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Thread: which one is easier to grow, rajah or villosa?

  1. #1

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    hi,

    I just wanted to know whether somebody has attempted to grow rajah and villosa as intermediates. I know that these are difficult to grow, but if i can only grow them in intermediate conditions, which of the two would you choose.

    would it survive intermediate conditions? anybody's point of view is welcome

    Thanks

  2. #2
    swords's Avatar
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    I do not think you will have luck growing either of them as intermediates. At it's lowest elevation N. rajah (the "warmest" growing of the two) is still 1500m and is a true highlander which should regularly experience 50*F/10*C at night in cultivation to grow well and remain healthy for the long term.

    I grow all my highlanders as upper highland with temps as cold as possible year round. This time of year I am getting regular nighttime temperatures of 40*F/5*C and a rise to 65-75*F/18-22*C during the day. All my highland plants grow noticeably faster in the coldest part of the year. Even the species occuring at lower montane and "intermediate" elevations seem to enjoy the steep temperature swing.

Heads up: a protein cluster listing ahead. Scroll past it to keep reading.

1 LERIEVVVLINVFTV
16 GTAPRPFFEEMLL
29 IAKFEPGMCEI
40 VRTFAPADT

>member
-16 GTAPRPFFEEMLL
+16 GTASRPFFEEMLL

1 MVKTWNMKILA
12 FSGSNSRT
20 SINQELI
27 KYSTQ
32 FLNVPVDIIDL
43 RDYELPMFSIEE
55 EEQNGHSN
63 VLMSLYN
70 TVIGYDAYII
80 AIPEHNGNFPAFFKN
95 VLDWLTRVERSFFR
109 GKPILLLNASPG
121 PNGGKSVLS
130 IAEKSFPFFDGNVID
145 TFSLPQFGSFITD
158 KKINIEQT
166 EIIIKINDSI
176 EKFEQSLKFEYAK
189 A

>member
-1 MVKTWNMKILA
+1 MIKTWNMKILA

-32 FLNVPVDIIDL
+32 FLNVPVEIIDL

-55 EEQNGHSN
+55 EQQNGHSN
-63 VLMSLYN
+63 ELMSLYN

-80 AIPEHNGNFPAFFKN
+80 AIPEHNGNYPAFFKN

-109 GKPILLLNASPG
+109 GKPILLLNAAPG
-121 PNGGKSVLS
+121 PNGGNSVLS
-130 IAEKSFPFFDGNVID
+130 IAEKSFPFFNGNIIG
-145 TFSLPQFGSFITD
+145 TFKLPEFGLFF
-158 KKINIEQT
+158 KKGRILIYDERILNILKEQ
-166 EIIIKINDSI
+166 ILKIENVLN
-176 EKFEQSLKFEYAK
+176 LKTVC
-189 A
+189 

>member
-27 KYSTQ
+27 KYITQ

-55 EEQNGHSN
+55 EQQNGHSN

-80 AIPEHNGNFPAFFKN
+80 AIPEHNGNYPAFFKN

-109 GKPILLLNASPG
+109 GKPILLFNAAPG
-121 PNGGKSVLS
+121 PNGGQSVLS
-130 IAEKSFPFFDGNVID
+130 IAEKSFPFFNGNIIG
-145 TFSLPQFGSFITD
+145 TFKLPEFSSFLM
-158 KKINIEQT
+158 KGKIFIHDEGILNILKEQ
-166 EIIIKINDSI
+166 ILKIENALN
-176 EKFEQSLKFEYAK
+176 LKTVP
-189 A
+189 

I have only had N. villosa for a month or so. I can tell you that N. rajah will grow big quickly if it's in good conditions. My latest leaf is 25 cm (10") and the one before it was 22 cm, the pitchers are about egg sized. It is now in need of moving to allow for unobstructed new leaves. I got it as a 5 cm (2") plant in June of 2002. Not really as slow or difficult as it has been touted IF you have the right conditions.

    Many people have tried to grow it in non-highland conditions and failed. Choosing a non-montane or known easier species would be more of a guarentee of success and better investment of your money.

  3. #3

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    I am quite confident that N. villosa will not do well
    grown under intermediate conditions. Yes, you might
    succeed for a brief time when it is small, but as the
    plant grows larger, it will probably sicken and die.

    N. rajah is slightly more tolerant, but in my opinion, it